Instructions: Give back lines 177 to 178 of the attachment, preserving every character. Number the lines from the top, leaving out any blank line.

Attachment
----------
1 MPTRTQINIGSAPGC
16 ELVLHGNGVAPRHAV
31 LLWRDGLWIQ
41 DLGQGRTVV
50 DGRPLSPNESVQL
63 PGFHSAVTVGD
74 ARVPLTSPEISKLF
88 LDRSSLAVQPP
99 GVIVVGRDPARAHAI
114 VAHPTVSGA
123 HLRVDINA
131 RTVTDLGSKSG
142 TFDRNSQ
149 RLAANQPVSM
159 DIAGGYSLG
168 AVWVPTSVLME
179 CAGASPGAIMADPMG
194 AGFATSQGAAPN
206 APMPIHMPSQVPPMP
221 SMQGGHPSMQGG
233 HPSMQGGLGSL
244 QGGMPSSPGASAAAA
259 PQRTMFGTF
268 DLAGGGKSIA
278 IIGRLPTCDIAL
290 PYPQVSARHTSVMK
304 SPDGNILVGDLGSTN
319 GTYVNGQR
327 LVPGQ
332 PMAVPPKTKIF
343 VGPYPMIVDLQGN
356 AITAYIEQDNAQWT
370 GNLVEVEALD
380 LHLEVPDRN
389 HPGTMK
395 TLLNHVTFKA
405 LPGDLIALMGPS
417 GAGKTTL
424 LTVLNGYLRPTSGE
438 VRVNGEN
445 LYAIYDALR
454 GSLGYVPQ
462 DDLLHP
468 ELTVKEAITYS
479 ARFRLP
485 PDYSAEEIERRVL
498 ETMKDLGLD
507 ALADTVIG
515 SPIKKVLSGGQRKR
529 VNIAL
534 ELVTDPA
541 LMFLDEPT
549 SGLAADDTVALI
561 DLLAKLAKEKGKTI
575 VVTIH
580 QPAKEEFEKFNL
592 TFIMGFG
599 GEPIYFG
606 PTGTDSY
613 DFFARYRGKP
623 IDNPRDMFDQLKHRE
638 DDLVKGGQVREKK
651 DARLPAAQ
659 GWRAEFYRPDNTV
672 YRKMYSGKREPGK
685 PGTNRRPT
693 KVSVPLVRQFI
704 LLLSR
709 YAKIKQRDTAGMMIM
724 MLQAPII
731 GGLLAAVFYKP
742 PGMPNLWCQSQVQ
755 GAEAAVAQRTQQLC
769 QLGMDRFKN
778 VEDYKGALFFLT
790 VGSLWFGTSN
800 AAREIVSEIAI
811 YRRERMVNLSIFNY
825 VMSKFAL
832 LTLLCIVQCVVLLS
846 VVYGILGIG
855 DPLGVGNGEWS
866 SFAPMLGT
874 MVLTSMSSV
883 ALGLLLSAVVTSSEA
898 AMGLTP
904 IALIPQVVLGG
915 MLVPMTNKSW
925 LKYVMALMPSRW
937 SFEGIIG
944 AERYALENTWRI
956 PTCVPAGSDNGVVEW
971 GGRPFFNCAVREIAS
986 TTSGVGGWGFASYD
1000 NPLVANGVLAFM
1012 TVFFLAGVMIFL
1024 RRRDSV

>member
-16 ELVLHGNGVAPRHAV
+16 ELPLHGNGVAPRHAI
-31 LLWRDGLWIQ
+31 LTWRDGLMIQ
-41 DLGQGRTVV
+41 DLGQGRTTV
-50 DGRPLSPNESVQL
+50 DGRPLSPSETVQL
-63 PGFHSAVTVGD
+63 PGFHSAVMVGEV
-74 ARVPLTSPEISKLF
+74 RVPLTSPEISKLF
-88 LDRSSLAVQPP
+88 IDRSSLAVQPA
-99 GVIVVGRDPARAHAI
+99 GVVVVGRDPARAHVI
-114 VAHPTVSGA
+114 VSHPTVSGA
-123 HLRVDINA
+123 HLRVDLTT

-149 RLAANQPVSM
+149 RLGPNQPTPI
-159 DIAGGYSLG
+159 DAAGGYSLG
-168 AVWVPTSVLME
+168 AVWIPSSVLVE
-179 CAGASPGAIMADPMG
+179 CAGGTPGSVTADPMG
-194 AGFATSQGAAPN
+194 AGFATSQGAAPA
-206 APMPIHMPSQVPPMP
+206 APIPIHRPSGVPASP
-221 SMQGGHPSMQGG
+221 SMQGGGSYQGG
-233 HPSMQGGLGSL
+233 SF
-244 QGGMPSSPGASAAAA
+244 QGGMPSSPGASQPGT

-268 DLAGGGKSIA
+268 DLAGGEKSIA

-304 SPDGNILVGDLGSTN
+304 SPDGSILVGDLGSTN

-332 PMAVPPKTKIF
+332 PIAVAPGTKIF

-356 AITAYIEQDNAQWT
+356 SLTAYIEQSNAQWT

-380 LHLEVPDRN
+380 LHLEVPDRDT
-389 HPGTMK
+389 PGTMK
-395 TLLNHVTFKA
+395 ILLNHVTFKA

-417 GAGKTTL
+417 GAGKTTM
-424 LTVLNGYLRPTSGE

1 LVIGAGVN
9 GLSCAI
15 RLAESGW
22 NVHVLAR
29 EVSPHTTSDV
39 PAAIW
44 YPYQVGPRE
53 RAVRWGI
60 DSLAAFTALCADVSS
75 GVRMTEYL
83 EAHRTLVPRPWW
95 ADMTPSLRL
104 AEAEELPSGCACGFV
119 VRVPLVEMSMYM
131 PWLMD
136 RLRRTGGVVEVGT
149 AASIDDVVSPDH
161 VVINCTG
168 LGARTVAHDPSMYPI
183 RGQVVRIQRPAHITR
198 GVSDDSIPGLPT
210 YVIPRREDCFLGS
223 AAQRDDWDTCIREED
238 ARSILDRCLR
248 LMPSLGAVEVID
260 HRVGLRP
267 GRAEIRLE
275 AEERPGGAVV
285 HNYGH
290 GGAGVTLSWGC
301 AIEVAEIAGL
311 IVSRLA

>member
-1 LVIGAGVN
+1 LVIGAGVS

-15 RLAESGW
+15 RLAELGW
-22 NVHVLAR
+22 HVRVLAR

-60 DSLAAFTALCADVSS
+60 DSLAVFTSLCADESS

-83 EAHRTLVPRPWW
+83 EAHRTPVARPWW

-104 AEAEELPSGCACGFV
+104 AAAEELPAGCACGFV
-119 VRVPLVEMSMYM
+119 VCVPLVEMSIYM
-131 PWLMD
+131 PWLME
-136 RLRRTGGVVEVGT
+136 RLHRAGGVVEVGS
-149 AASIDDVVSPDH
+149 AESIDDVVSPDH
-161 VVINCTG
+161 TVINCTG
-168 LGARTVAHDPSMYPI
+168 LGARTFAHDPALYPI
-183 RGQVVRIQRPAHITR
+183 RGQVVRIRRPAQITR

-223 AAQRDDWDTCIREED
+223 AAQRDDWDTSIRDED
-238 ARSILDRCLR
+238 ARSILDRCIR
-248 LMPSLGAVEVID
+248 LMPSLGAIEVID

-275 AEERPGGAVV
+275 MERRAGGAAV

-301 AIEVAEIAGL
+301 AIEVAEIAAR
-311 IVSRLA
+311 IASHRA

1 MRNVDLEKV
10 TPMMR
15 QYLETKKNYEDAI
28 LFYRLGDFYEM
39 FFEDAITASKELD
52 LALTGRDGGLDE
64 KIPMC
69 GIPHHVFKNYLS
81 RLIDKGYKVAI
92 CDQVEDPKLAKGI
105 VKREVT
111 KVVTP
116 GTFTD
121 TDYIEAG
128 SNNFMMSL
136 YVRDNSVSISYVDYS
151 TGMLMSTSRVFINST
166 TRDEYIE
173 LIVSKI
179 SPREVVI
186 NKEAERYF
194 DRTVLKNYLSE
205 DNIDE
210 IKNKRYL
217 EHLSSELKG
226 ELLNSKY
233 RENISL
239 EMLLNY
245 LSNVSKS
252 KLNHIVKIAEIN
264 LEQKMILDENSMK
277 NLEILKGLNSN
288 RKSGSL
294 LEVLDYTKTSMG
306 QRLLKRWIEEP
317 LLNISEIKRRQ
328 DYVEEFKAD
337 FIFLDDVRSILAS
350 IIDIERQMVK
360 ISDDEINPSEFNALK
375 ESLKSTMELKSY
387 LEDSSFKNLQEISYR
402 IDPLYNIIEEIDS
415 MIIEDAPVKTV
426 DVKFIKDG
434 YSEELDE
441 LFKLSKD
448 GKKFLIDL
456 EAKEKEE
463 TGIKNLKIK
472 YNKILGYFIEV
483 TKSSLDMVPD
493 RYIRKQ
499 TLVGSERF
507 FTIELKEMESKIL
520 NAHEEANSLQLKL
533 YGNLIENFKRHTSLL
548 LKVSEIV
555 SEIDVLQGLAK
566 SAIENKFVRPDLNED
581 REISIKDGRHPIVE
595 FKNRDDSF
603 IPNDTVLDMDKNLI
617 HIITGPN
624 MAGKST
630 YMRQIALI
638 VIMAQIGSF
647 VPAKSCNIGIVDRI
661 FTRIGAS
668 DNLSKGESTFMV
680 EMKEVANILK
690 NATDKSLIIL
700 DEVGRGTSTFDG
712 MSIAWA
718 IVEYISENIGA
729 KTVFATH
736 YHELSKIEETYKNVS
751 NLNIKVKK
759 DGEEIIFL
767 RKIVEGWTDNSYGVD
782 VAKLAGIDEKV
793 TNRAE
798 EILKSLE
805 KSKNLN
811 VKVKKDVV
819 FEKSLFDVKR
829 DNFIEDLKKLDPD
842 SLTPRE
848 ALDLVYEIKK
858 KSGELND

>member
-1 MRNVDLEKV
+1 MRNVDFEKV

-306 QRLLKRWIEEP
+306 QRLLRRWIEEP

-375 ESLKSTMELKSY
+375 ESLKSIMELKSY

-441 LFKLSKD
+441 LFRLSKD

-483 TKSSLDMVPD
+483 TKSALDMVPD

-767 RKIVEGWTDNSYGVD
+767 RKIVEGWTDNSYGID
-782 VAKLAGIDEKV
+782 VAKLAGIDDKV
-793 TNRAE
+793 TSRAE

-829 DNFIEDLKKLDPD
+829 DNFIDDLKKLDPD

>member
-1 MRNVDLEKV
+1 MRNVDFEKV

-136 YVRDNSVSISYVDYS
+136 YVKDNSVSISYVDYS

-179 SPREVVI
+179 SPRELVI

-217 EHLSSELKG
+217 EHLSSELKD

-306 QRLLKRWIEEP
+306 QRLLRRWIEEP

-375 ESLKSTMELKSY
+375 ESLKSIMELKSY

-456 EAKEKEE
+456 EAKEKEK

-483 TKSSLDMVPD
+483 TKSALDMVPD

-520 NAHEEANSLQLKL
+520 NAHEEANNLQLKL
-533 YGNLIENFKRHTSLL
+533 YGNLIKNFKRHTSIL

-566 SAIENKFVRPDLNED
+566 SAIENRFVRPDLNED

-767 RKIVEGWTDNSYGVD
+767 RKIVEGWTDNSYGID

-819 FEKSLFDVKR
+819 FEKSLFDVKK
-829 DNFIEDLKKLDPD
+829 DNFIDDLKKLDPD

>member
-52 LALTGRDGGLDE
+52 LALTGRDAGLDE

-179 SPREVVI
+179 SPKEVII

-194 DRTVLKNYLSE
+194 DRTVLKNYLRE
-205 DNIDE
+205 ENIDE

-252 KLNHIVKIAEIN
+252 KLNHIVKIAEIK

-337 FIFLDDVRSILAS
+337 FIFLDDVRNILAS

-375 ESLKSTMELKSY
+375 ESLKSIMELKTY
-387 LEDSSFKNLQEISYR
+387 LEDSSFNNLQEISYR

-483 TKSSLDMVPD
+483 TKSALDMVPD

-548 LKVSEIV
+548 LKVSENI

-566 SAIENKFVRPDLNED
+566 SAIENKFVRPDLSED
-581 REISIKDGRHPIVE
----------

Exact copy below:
238 ARSILDRCLR
248 LMPSLGAVEVID